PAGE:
John Falstaff and the Carnivalesque Dimension of Life

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Lia Codrina Con


The struggle between Carnival and Lent, with its symbols – the tavern and the church –, forms the substance of the humor in Shakespeare’s plays written before 1599. This humor is more than a simple comic tool, it is a vision of life, in which the carnivalesque with the vernacular language full of originality, with its laughter devoid of irony and annihilation of the human being, wipes away the veil of delusion and confronts the characters with their own flaws and illusions. In the position of commentator of the deviations of the main characters, we find the fool who mediates between the stage fiction and the audience’s reality, through his semi-detached position, like Sir John Falstaff in “Henry IV“.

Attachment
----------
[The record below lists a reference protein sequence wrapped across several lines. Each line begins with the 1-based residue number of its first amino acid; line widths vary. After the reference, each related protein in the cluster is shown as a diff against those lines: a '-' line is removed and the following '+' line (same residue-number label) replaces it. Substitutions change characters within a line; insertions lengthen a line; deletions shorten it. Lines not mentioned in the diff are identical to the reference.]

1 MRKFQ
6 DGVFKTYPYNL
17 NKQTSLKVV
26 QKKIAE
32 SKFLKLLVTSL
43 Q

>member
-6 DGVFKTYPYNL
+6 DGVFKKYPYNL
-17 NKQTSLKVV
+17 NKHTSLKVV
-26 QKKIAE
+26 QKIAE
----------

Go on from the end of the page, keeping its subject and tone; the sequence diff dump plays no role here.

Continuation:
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Con, L. C. (2022) “John Falstaff and the Carnivalesque Dimension of Life”, Theatrical Research, 3(1-2 (5-6), pp. 199-211. doi: 10.46522/CT.2022.01-02.12.


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